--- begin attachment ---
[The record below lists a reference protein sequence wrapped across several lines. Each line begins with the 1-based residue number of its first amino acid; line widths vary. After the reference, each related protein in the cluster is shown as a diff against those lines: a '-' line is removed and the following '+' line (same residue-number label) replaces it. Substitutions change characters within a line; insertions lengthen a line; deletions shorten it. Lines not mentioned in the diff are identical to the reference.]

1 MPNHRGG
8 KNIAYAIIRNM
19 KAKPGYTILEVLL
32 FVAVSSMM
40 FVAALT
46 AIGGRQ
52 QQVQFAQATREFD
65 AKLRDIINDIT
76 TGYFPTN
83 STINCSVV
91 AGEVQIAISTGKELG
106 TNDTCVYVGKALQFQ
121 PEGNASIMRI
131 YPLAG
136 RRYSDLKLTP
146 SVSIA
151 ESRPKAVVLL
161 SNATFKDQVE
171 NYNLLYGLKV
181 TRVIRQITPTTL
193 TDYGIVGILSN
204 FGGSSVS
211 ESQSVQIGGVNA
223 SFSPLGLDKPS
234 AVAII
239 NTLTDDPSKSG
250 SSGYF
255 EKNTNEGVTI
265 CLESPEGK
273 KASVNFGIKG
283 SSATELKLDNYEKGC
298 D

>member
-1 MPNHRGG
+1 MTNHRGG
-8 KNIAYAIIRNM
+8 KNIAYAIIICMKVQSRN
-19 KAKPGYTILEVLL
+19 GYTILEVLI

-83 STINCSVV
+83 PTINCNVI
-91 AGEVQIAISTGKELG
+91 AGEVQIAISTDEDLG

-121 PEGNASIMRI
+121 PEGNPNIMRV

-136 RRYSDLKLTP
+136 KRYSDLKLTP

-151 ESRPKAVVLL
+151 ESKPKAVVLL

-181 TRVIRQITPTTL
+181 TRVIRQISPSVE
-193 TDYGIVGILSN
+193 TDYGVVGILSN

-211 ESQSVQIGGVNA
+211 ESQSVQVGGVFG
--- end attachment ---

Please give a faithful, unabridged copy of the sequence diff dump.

[The record below lists a reference protein sequence wrapped across several lines. Each line begins with the 1-based residue number of its first amino acid; line widths vary. After the reference, each related protein in the cluster is shown as a diff against those lines: a '-' line is removed and the following '+' line (same residue-number label) replaces it. Substitutions change characters within a line; insertions lengthen a line; deletions shorten it. Lines not mentioned in the diff are identical to the reference.]

1 MPNHRGG
8 KNIAYAIIRNM
19 KAKPGYTILEVLL
32 FVAVSSMM
40 FVAALT
46 AIGGRQ
52 QQVQFAQATREFD
65 AKLRDIINDIT
76 TGYFPTN
83 STINCSVV
91 AGEVQIAISTGKELG
106 TNDTCVYVGKALQFQ
121 PEGNASIMRI
131 YPLAG
136 RRYSDLKLTP
146 SVSIA
151 ESRPKAVVLL
161 SNATFKDQVE
171 NYNLLYGLKV
181 TRVIRQITPTTL
193 TDYGIVGILSN
204 FGGSSVS
211 ESQSVQIGGVNA
223 SFSPLGLDKPS
234 AVAII
239 NTLTDDPSKSG
250 SSGYF
255 EKNTNEGVTI
265 CLESPEGK
273 KASVNFGIKG
283 SSATELKLDNYEKGC
298 D

>member
-1 MPNHRGG
+1 MTNHRGG
-8 KNIAYAIIRNM
+8 KNIAYAIIICMKVQSRN
-19 KAKPGYTILEVLL
+19 GYTILEVLI

-83 STINCSVV
+83 PTINCNVI
-91 AGEVQIAISTGKELG
+91 AGEVQIAISTDEDLG

-121 PEGNASIMRI
+121 PEGNPNIMRV

-136 RRYSDLKLTP
+136 KRYSDLKLTP

-151 ESRPKAVVLL
+151 ESKPKAVVLL

-181 TRVIRQITPTTL
+181 TRVIRQISPSVE
-193 TDYGIVGILSN
+193 TDYGVVGILSN

-211 ESQSVQIGGVNA
+211 ESQSVQVGGVFG